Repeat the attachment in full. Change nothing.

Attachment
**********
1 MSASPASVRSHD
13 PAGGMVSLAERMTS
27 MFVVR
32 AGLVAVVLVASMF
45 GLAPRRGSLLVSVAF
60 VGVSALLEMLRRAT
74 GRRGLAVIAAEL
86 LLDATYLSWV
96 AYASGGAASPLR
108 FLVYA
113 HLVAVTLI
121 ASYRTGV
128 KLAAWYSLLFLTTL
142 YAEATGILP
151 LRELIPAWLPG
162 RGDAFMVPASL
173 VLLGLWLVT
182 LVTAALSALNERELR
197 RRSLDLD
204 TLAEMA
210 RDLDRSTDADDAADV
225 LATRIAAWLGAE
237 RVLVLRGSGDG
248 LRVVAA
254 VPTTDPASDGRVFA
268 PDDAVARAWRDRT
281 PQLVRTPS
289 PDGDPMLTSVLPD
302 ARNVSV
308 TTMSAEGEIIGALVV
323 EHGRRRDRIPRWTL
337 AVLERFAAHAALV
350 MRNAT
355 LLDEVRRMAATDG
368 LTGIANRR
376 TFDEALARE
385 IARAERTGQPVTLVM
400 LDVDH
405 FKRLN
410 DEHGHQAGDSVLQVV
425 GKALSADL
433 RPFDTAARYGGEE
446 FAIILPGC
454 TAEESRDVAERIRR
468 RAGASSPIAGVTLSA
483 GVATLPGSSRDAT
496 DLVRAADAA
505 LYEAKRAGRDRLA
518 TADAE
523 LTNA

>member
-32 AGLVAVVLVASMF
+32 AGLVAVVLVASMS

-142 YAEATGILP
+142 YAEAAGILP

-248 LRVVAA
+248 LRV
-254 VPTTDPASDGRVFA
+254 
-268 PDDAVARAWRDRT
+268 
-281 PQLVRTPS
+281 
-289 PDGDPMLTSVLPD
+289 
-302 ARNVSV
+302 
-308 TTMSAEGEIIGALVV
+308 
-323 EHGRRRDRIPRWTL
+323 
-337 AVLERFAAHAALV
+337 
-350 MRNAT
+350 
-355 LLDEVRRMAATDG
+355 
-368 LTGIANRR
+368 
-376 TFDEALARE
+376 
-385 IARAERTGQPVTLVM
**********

1 MSASPASVRSHD
13 PAGGMVSLAERMTS
27 MFVVR
32 AGLVAVVLVASMF
45 GLAPRRGSLLVSVAF
60 VGVSALLEMLRRAT
74 GRRGLAVIAAEL
86 LLDATYLSWV
96 AYASGGAASPLR
108 FLVYA
113 HLVAVTLI
121 ASYRTGV
128 KLAAWYSLLFLTTL
142 YAEATGILP
151 LRELIPAWLPG
162 RGDAFMVPASL
173 VLLGLWLVT
182 LVTAALSALNERELR
197 RRSLDLD
204 TLAEMA
210 RDLDRSTDADDAADV
225 LATRIAAWLGAE
237 RVLVLRGSGDG
248 LRVVAA
254 VPTTDPASDGRVFA
268 PDDAVARAWRDRT
281 PQLVRTPS
289 PDGDPMLTSVLPD
302 ARNVSV
308 TTMSAEGEIIGALVV
323 EHGRRRDRIPRWTL
337 AVLERFAAHAALV
350 MRNAT
355 LLDEVRRMAATDG
368 LTGIANRR
376 TFDEALARE
385 IARAERTGQPVTLVM
400 LDVDH
405 FKRLN
410 DEHGHQAGDSVLQVV
425 GKALSADL
433 RPFDTAARYGGEE
446 FAIILPGC
454 TAEESRDVAERIRR
468 RAGASSPIAGVTLSA
483 GVATLPGSSRDAT
496 DLVRAADAA
505 LYEAKRAGRDRLA
518 TADAE
523 LTNA

>member
-32 AGLVAVVLVASMF
+32 AGLVAVVLVASMS

-142 YAEATGILP
+142 YAEAAGILP

-248 LRVVAA
+248 LRV
-254 VPTTDPASDGRVFA
+254 
-268 PDDAVARAWRDRT
+268 
-281 PQLVRTPS
+281 
-289 PDGDPMLTSVLPD
+289 
-302 ARNVSV
+302 
-308 TTMSAEGEIIGALVV
+308 
-323 EHGRRRDRIPRWTL
+323 
-337 AVLERFAAHAALV
+337 
-350 MRNAT
+350 
-355 LLDEVRRMAATDG
+355 
-368 LTGIANRR
+368 
-376 TFDEALARE
+376 
-385 IARAERTGQPVTLVM